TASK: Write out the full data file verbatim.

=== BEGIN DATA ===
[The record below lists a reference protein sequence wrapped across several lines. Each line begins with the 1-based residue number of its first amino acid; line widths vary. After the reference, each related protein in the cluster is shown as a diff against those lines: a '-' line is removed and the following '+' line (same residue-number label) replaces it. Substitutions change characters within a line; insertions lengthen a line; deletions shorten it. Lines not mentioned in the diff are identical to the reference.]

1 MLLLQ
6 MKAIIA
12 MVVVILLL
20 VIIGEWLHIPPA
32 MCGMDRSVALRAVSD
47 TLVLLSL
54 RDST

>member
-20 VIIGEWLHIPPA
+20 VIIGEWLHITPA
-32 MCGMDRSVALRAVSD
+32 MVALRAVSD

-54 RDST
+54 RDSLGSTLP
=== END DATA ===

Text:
[The record below lists a reference protein sequence wrapped across several lines. Each line begins with the 1-based residue number of its first amino acid; line widths vary. After the reference, each related protein in the cluster is shown as a diff against those lines: a '-' line is removed and the following '+' line (same residue-number label) replaces it. Substitutions change characters within a line; insertions lengthen a line; deletions shorten it. Lines not mentioned in the diff are identical to the reference.]

1 MLLLQ
6 MKAIIA
12 MVVVILLL
20 VIIGEWLHIPPA
32 MCGMDRSVALRAVSD
47 TLVLLSL
54 RDST

>member
-20 VIIGEWLHIPPA
+20 VIIGEWLHITPA
-32 MCGMDRSVALRAVSD
+32 MVALRAVSD

-54 RDST
+54 RDSLGSTLP